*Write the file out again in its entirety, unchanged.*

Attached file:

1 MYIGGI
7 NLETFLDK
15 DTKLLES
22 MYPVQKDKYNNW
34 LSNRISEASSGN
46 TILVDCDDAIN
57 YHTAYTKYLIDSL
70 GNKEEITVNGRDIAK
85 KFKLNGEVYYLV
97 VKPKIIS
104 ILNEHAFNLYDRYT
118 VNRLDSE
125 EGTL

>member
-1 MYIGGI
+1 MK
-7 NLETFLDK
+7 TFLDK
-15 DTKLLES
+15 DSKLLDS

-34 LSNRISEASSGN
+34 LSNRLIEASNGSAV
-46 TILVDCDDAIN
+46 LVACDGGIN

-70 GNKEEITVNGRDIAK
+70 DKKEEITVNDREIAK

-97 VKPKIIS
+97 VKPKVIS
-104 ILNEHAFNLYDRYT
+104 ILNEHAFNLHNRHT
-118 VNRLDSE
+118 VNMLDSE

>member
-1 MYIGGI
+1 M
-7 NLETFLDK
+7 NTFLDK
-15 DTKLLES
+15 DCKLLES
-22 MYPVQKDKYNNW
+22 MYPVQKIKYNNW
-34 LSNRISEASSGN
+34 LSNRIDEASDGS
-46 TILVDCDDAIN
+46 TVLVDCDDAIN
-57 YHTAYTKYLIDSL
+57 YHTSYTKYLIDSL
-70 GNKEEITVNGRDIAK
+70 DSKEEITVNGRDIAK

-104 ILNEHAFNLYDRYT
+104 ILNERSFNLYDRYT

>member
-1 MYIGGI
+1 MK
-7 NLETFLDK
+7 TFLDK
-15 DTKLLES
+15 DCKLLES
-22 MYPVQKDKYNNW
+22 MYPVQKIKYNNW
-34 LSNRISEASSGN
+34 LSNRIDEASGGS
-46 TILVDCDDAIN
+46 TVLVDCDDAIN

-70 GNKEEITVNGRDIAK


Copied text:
1 MYIGGI
7 NLETFLDK
15 DTKLLES
22 MYPVQKDKYNNW
34 LSNRISEASSGN
46 TILVDCDDAIN
57 YHTAYTKYLIDSL
70 GNKEEITVNGRDIAK
85 KFKLNGEVYYLV
97 VKPKIIS
104 ILNEHAFNLYDRYT
118 VNRLDSE
125 EGTL

>member
-1 MYIGGI
+1 MK
-7 NLETFLDK
+7 TFLDK
-15 DTKLLES
+15 DSKLLDS

-34 LSNRISEASSGN
+34 LSNRLIEASNGSAV
-46 TILVDCDDAIN
+46 LVACDGGIN

-70 GNKEEITVNGRDIAK
+70 DKKEEITVNDREIAK

-97 VKPKIIS
+97 VKPKVIS
-104 ILNEHAFNLYDRYT
+104 ILNEHAFNLHNRHT
-118 VNRLDSE
+118 VNMLDSE

>member
-1 MYIGGI
+1 M
-7 NLETFLDK
+7 NTFLDK
-15 DTKLLES
+15 DCKLLES
-22 MYPVQKDKYNNW
+22 MYPVQKIKYNNW
-34 LSNRISEASSGN
+34 LSNRIDEASDGS
-46 TILVDCDDAIN
+46 TVLVDCDDAIN
-57 YHTAYTKYLIDSL
+57 YHTSYTKYLIDSL
-70 GNKEEITVNGRDIAK
+70 DSKEEITVNGRDIAK

-104 ILNEHAFNLYDRYT
+104 ILNERSFNLYDRYT

>member
-1 MYIGGI
+1 MK
-7 NLETFLDK
+7 TFLDK
-15 DTKLLES
+15 DCKLLES
-22 MYPVQKDKYNNW
+22 MYPVQKIKYNNW
-34 LSNRISEASSGN
+34 LSNRIDEASGGS
-46 TILVDCDDAIN
+46 TVLVDCDDAIN

-70 GNKEEITVNGRDIAK